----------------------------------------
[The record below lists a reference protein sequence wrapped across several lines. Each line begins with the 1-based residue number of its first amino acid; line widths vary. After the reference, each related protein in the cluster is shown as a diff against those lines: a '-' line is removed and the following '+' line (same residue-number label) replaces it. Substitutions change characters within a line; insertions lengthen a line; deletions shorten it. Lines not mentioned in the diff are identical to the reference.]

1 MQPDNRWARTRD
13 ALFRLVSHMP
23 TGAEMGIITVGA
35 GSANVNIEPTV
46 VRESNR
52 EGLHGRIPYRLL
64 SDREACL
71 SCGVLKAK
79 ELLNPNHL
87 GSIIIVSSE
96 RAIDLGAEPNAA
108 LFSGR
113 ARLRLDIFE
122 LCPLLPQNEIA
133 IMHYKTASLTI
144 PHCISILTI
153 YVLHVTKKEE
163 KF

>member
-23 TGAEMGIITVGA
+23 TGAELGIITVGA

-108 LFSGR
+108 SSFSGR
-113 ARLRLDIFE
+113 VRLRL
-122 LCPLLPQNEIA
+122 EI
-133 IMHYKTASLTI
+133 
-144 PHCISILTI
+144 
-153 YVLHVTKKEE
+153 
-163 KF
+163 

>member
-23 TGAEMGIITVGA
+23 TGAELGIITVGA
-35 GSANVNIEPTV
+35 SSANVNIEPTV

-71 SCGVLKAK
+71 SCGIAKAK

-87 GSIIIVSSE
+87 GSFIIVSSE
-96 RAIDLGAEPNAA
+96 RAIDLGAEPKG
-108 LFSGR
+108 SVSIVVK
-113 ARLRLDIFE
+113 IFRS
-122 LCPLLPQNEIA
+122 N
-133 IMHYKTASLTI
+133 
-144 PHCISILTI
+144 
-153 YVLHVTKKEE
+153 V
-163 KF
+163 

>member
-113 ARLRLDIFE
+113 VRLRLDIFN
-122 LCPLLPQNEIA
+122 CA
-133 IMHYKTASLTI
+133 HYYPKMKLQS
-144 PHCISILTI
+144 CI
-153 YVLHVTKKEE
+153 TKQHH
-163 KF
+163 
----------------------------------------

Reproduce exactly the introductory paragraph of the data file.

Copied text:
[The record below lists a reference protein sequence wrapped across several lines. Each line begins with the 1-based residue number of its first amino acid; line widths vary. After the reference, each related protein in the cluster is shown as a diff against those lines: a '-' line is removed and the following '+' line (same residue-number label) replaces it. Substitutions change characters within a line; insertions lengthen a line; deletions shorten it. Lines not mentioned in the diff are identical to the reference.]